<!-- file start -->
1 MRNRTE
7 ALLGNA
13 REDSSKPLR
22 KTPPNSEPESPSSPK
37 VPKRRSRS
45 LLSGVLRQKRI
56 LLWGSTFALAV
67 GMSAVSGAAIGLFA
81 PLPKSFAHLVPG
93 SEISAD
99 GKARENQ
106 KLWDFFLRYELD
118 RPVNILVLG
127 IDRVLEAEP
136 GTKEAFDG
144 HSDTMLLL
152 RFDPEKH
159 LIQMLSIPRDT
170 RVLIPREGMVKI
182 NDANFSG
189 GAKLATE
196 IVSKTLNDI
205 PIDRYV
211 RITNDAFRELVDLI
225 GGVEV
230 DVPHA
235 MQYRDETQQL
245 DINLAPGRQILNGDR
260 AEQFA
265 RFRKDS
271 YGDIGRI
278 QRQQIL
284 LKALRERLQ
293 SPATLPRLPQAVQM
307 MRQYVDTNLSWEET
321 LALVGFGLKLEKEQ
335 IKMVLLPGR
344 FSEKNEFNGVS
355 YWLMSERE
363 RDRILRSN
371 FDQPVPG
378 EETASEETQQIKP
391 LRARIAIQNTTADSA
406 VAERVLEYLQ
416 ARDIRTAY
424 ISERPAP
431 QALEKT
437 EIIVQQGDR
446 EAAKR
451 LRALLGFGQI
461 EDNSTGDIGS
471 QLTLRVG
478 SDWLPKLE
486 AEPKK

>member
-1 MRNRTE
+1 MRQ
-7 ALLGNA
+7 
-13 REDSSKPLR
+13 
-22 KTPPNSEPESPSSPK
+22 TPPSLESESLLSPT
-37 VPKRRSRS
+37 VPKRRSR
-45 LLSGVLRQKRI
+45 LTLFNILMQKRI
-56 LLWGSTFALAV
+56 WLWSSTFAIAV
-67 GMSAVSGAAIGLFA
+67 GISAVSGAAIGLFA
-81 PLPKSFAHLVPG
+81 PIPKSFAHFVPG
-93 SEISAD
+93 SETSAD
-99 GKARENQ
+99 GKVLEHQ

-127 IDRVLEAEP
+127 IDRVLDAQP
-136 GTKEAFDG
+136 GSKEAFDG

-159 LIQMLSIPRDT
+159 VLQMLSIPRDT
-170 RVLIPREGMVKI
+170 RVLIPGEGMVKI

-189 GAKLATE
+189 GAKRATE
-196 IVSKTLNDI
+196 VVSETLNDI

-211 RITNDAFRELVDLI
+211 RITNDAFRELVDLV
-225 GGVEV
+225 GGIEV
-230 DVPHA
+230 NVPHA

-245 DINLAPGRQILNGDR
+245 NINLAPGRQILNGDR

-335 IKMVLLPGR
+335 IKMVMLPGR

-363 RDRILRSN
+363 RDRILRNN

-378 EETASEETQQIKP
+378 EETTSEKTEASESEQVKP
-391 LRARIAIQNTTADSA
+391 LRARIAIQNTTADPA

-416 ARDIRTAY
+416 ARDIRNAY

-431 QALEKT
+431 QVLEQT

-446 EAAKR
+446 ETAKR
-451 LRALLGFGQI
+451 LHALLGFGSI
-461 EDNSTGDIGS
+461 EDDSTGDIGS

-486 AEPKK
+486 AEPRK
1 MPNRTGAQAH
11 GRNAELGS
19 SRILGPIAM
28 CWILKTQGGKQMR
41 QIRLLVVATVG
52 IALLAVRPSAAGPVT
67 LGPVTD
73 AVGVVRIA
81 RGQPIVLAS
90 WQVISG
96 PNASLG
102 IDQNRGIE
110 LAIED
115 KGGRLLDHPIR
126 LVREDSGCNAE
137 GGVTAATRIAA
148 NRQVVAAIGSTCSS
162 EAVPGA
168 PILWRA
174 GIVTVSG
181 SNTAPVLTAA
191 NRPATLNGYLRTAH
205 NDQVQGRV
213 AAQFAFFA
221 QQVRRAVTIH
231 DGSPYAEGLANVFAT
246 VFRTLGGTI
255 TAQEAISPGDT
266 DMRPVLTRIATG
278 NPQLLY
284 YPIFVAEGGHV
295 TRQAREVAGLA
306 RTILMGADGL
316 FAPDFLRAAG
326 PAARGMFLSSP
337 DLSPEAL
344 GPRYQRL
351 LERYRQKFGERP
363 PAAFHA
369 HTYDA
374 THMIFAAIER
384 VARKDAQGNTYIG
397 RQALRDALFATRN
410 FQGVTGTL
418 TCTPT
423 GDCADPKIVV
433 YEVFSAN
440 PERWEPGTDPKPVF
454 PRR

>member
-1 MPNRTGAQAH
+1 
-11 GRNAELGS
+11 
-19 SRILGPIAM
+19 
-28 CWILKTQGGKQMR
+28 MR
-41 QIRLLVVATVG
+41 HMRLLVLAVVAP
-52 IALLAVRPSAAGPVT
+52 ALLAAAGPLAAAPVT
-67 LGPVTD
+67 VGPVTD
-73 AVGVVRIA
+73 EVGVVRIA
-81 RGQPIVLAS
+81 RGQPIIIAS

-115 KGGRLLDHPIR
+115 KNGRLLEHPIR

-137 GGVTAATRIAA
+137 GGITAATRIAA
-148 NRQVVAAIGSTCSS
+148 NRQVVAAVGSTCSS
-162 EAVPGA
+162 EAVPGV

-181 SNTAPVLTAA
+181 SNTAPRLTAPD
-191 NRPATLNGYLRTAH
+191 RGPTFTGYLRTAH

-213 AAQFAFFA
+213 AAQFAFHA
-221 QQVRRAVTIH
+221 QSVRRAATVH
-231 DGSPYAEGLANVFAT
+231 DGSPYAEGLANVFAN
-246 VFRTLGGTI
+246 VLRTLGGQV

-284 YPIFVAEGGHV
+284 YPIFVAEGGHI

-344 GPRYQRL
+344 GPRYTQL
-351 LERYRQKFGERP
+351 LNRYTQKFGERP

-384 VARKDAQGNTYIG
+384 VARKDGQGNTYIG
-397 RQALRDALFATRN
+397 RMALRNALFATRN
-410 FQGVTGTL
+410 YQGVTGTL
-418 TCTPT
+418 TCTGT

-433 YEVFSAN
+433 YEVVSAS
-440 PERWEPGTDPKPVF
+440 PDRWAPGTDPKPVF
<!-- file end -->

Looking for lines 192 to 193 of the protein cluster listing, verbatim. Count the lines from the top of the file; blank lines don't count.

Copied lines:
-162 EAVPGA
+162 EAVPGV